Facial recognition technology is used to unlock phones, unlock doors of luxury homes and lock up criminals. It’s so powerful and rife with the potential to be misused that regulators should treat faces like trade secrets, says Professor Elizabeth A. Rowe on the season finale of “Common Law,” a podcast of the University of Virginia School of Law.

Rowe, one of the world’s leading experts on trade secrets and intellectual property, talks with hosts Dean Risa Goluboff and Professor Danielle Citron about her paper “Regulating Facial Recognition Technology in the Private Sector,” published recently in the Stanford Technology Law Review.

Rowe details not only how private corporations and governments are using facial recognition technology, but offers a glimpse at more extreme cases. In China, the technology is used for deciding whether a loan application will be approved, whether the applicant for health insurance is a smoker, and for everyday business transactions like paying the bill at a retail store — using the customer’s smile.

Treating biometric data more like trade secrets — which have much stronger legal protections than other kinds of information — would offer consumers the kind of defense they will need in response to a significant threat to privacy, she said.

Rowe is the co-author of the first and leading U.S. casebook on trade secrets, in addition to a “Nutshell” treatise on trade secrets. Her research often addresses the intersection of trade secrets with technology, and four of her articles have been named by Thomson Reuters Intellectual Property Review as among the best intellectual property articles of the year. She is affiliated with the Law School’s LawTech Center, of which Citron serves as director.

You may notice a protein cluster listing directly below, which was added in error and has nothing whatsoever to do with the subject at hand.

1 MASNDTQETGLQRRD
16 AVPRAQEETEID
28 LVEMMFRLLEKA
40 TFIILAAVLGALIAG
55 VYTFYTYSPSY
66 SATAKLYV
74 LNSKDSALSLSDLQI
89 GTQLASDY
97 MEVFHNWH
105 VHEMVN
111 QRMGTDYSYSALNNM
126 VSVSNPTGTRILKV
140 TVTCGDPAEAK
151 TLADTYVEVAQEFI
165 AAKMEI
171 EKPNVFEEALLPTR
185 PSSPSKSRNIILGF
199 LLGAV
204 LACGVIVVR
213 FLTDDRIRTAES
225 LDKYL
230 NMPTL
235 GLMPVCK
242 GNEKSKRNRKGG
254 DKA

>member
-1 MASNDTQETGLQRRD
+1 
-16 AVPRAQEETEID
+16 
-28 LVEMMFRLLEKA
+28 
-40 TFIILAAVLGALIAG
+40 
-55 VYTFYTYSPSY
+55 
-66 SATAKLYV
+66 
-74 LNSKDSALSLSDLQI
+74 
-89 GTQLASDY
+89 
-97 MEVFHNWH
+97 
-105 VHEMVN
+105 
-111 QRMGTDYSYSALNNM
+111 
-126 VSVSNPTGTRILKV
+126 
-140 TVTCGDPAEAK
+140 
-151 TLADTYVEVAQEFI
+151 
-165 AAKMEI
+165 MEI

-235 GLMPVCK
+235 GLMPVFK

In a continuation of last season, called “Co-Counsel,” the podcast’s fifth season features Goluboff and four rotating co-hosts: Citron, John HarrisonCathy Hwang and Gregory Mitchell. Each joins Goluboff to discuss cutting-edge research on law topics of their choice.

“Common Law” is available on Apple PodcastsStitcherYouTubeSpotify and other popular podcast platforms. The show is produced by Emily Richardson-Lorente.

Past seasons have focused on “The Future of Law,” “When Law Changed the World” and “Law and Equity.”

You can follow the show on the website CommonLawPodcast.com or Twitter at @CommonLawUVA.

Founded in 1819, the University of Virginia School of Law is the second-oldest continuously operating law school in the nation. Consistently ranked among the top law schools, Virginia is a world-renowned training ground for distinguished lawyers and public servants, instilling in them a commitment to leadership, integrity and community service.

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